Cover Cropping Definition, Comparison and Examples Explained

Cover cropping is the deliberate cultivation of resilient, rapid-growing crops on land, in order to protect and improve the soil. This article discusses cover cropping definition, comparison, and examples, as follows;


-Cover Cropping Definition: 5 Ways to Define Cover Cropping

-Cover Cropping and Mulching: Combination, Comparison

-Cover Cropping Examples




Cover Cropping Definition: 5 Ways to Define Cover Cropping

Cover cropping can be defines as a sustainable agricultural practice whereby any of various selected crops are grown in a bid to protect soil and boost productivity.

As a sustainable farming practice, it can be argued that the objectives of cover cropping include ecologic sustainability, stability and resilience. The cover cropping definition below sheds more light on some benefits or advantages of cover cropping;

Cover cropping is the cultivation of fast-growing, competitive and resilient crop species on land in a bid to achieve soil conservation, erosion control, water conservation, and fertility enhancement among other benefits [3].

Below is an alternative cover cropping definition that mentions some examples of cover crops;

Cover cropping is a system of agriculture that involves the planting crops such as vetch, buckwheat, cowpea, rye, Sudan grass, vetch, alfalfa, mustard and clovers, to serve as protective covering for the soil [2].

Cover Cropping Definition: Buckwheat as an Example of A Cover Crop (Credit: NRCS Pacific Islands Area 2022 .CC BY 2.0.)
Cover Cropping Definition: Buckwheat as an Example of A Cover Crop (Credit: NRCS Pacific Islands Area 2022 .CC BY 2.0.)


In addition to its role in soil and water conservation, cover cropping is versatile; and can be easily integrated with other practices, or implemented in the context of various sustainable agricultural principles. Some of these principles are mentioned in the following cover cropping definition;

Cover cropping is the cultivation of cover crops as a means of protecting the soil, which could be done in combination with contour farming and crop rotation, or in the context of organic farming, permaculture, or biodynamic farming.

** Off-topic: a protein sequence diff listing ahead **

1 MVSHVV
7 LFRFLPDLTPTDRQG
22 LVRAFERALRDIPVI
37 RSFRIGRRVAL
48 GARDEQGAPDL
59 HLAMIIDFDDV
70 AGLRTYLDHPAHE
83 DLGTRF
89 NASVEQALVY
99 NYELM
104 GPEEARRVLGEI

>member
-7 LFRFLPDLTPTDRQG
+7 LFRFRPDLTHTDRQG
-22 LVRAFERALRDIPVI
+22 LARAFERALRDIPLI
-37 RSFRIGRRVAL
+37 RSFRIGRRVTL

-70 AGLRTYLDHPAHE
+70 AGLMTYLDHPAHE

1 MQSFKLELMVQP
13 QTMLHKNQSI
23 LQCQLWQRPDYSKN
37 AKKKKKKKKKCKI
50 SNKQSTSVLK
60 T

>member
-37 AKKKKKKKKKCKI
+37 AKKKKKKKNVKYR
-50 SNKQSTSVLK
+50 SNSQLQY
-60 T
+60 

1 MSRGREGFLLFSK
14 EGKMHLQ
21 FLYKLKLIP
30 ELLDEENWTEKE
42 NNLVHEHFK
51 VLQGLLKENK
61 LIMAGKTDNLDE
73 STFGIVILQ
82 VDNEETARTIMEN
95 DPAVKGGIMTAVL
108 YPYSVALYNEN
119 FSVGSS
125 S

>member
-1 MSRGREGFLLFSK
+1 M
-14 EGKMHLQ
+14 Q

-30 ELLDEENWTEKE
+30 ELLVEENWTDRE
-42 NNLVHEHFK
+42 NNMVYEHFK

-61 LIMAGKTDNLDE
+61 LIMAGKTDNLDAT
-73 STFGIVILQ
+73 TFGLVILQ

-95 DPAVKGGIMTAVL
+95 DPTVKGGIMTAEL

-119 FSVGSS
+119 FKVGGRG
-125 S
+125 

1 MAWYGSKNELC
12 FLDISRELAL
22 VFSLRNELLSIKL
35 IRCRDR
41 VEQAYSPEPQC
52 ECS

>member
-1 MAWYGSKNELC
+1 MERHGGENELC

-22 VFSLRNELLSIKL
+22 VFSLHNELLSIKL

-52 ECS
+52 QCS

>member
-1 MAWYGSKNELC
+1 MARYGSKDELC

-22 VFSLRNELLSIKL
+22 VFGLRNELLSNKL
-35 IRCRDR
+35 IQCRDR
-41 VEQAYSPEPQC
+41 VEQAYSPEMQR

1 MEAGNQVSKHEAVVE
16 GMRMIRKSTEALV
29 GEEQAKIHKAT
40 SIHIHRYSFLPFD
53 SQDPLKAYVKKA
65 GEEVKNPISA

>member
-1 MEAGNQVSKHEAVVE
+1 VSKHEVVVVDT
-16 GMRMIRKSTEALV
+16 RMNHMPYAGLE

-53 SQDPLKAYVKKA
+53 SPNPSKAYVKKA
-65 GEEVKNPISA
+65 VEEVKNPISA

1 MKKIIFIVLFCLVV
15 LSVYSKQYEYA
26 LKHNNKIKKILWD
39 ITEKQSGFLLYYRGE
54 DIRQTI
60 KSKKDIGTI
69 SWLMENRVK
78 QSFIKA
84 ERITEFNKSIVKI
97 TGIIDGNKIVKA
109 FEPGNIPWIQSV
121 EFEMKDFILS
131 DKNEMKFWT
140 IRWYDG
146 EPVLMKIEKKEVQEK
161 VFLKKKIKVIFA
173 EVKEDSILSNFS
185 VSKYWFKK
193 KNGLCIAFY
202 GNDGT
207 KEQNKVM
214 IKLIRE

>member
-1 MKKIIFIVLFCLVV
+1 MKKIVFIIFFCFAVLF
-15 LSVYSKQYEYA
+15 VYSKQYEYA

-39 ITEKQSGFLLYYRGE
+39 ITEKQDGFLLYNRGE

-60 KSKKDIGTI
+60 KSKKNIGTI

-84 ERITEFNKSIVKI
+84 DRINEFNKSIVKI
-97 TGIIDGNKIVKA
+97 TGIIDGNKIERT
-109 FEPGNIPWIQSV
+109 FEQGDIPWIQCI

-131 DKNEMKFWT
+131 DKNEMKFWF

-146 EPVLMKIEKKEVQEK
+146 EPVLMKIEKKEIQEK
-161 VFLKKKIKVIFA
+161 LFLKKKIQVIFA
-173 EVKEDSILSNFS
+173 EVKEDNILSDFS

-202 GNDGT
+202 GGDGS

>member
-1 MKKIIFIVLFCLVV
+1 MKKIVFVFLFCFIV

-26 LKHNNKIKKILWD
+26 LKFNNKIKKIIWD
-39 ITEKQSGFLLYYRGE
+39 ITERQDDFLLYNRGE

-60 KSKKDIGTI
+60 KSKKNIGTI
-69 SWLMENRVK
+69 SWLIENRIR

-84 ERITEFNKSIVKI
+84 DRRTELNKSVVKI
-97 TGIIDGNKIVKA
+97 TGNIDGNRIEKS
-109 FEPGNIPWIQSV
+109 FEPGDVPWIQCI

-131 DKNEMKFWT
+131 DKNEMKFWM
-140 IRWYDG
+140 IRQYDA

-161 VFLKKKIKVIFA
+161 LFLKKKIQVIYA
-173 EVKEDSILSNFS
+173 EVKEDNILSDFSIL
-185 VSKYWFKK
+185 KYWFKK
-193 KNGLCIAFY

Lastly, the disadvantages of cover cropping are included in the cover cropping definition below;

Cover cropping is the sustainable practice of cultivating resilient and rapid-growing crops for the purpose of soil conservation, and which could be affected by challenges such as extra cost, time and labor demand, climate selectivity, and unwanted competition with crops.


Cover Cropping and Mulching: Combination, Comparison

Cover cropping is very similar to mulching in terms of context and function.

Mulching involves the use of organic or inorganic materials to cover the soil. In the context of sustainable agriculture, organic mulching, which is the exclusive use of organic materials (biomass) for soil covering, is more recommendable [1].

Cover cropping is also aimed at covering the soil. It is a sustainable agricultural practice as well, but differs from mulching in terms of the materials used.

While mulching may utilize crop residue or polythene to cover the soil, cover cropping relies on crops which are planted for this sole purpose.

What it implies is that mulching is more flexible than cover cropping.

Unlike cover cropping, mulching can be practiced simultaneously with any of various agricultural methods including conservation tillage, crop rotation, contour farming, conventional agriculture, and even cover cropping.

On the contrary, cover cropping is not too flexible and can be integrated with only a few other methods like crop rotation, since it requires the cultivation and growth of crops.

The following table summarizes the comparison between cover cropping and mulching;

Comparison Criteria

Cover Cropping



Soil conservation, weed/pest/disease control

Soil conservation, weed/pest/disease control


Cove crops

Organic/inorganic materials


Sustainable agriculture

Sustainable and conventional agriculture

Relative Flexibility




Cover Cropping Examples

Cover cropping examples are;

1. Cultivation of barley and oats on pastoral land, on which rotational grazing is practiced.

2. Sorghum cultivation as part of a crop rotation scheme

3. Vetch cultivation in-between crop rows on sloping land



Cover cropping is the sustainable practice of cultivating legumes, cereals and other rapid-growth, resilient crops on land, to protect and improve the soil.

The difference between cover cropping and mulching is in the materials used, where mulching makes use of organic waste or inorganic materials, while cover cropping utilizes selected crops for soil protection and enhancement.

Examples of cover cropping include barley/oat pastoral cultivation, sorghum in crop rotation, and vetch cultivation on sloping land.



1). Chakraborty, B.; Kundu, M.; Chattopadhyay, R. N. (2016). “Organic Farming with Bio-mulching–A New Paradigm for Sustainable Leaf Yield & Quality of Mulberry (Morus Alba L.) under Rainfed Lateritic Soil Condition.” Agriculture and Agricultural Science Procedia 11:31-37. Available at: (Accessed 24 October 2022).

2). Chapagain, T.; Lee, E. A.; Raizada, M. (2020). “The Potential of Multi-Species Mixtures to Diversify Cover Crop Benefits.” Sustainability 12(5):2058. Available at: (Accessed 24 October 2022).

3). Karuku, G. N. (2018). “Soil and Water Conservation Measures and Challenges in Kenya; a Review.” Available at: 10.32474/CIACR.2018.02.000148. (Accessed 24 October 2022).


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